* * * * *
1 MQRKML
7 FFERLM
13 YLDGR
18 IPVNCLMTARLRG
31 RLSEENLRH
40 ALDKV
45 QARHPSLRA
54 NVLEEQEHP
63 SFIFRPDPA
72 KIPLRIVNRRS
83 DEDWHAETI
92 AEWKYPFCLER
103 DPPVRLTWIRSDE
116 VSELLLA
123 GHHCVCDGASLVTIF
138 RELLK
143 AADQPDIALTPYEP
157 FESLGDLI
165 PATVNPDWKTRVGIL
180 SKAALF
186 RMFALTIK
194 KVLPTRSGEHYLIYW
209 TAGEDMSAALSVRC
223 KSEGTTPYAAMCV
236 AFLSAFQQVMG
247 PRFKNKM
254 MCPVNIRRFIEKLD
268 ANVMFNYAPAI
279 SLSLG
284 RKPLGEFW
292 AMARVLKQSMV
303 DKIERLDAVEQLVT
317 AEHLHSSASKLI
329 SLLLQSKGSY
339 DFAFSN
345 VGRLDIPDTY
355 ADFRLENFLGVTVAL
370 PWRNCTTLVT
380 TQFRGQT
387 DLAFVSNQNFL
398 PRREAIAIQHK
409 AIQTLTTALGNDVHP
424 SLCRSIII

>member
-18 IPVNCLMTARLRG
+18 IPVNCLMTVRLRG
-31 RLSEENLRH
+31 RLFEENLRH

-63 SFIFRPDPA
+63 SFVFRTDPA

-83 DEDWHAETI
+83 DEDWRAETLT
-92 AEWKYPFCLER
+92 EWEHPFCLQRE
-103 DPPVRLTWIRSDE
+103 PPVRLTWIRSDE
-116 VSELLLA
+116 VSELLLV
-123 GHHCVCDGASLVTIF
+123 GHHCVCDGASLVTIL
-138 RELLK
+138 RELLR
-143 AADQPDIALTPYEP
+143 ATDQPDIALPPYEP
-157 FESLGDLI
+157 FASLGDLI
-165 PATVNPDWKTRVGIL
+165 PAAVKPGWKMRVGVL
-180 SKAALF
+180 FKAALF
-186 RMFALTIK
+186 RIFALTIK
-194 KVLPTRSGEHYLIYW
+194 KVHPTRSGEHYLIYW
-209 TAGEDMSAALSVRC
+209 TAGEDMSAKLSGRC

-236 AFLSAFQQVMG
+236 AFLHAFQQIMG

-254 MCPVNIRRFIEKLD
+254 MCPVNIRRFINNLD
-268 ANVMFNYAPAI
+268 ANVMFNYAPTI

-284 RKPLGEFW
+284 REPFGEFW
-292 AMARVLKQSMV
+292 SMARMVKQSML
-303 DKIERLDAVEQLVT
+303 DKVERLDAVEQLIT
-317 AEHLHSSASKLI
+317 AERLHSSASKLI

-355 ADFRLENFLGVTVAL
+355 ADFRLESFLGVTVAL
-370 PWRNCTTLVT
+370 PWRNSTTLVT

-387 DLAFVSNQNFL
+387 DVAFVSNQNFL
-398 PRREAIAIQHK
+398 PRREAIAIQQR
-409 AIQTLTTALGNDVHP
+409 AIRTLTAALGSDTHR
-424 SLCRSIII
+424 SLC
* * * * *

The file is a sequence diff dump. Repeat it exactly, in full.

1 MQRKML
7 FFERLM
13 YLDGR
18 IPVNCLMTARLRG
31 RLSEENLRH
40 ALDKV
45 QARHPSLRA
54 NVLEEQEHP
63 SFIFRPDPA
72 KIPLRIVNRRS
83 DEDWHAETI
92 AEWKYPFCLER
103 DPPVRLTWIRSDE
116 VSELLLA
123 GHHCVCDGASLVTIF
138 RELLK
143 AADQPDIALTPYEP
157 FESLGDLI
165 PATVNPDWKTRVGIL
180 SKAALF
186 RMFALTIK
194 KVLPTRSGEHYLIYW
209 TAGEDMSAALSVRC
223 KSEGTTPYAAMCV
236 AFLSAFQQVMG
247 PRFKNKM
254 MCPVNIRRFIEKLD
268 ANVMFNYAPAI
279 SLSLG
284 RKPLGEFW
292 AMARVLKQSMV
303 DKIERLDAVEQLVT
317 AEHLHSSASKLI
329 SLLLQSKGSY
339 DFAFSN
345 VGRLDIPDTY
355 ADFRLENFLGVTVAL
370 PWRNCTTLVT
380 TQFRGQT
387 DLAFVSNQNFL
398 PRREAIAIQHK
409 AIQTLTTALGNDVHP
424 SLCRSIII

>member
-18 IPVNCLMTARLRG
+18 IPVNCLMTVRLRG
-31 RLSEENLRH
+31 RLFEENLRH

-63 SFIFRPDPA
+63 SFVFRTDPA

-83 DEDWHAETI
+83 DEDWRAETLT
-92 AEWKYPFCLER
+92 EWEHPFCLQRE
-103 DPPVRLTWIRSDE
+103 PPVRLTWIRSDE
-116 VSELLLA
+116 VSELLLV
-123 GHHCVCDGASLVTIF
+123 GHHCVCDGASLVTIL
-138 RELLK
+138 RELLR
-143 AADQPDIALTPYEP
+143 ATDQPDIALPPYEP
-157 FESLGDLI
+157 FASLGDLI
-165 PATVNPDWKTRVGIL
+165 PAAVKPGWKMRVGVL
-180 SKAALF
+180 FKAALF
-186 RMFALTIK
+186 RIFALTIK
-194 KVLPTRSGEHYLIYW
+194 KVHPTRSGEHYLIYW
-209 TAGEDMSAALSVRC
+209 TAGEDMSAKLSGRC

-236 AFLSAFQQVMG
+236 AFLHAFQQIMG

-254 MCPVNIRRFIEKLD
+254 MCPVNIRRFINNLD
-268 ANVMFNYAPAI
+268 ANVMFNYAPTI

-284 RKPLGEFW
+284 REPFGEFW
-292 AMARVLKQSMV
+292 SMARMVKQSML
-303 DKIERLDAVEQLVT
+303 DKVERLDAVEQLIT
-317 AEHLHSSASKLI
+317 AERLHSSASKLI

-355 ADFRLENFLGVTVAL
+355 ADFRLESFLGVTVAL
-370 PWRNCTTLVT
+370 PWRNSTTLVT

-387 DLAFVSNQNFL
+387 DVAFVSNQNFL
-398 PRREAIAIQHK
+398 PRREAIAIQQR
-409 AIQTLTTALGNDVHP
+409 AIRTLTAALGSDTHR
-424 SLCRSIII
+424 SLC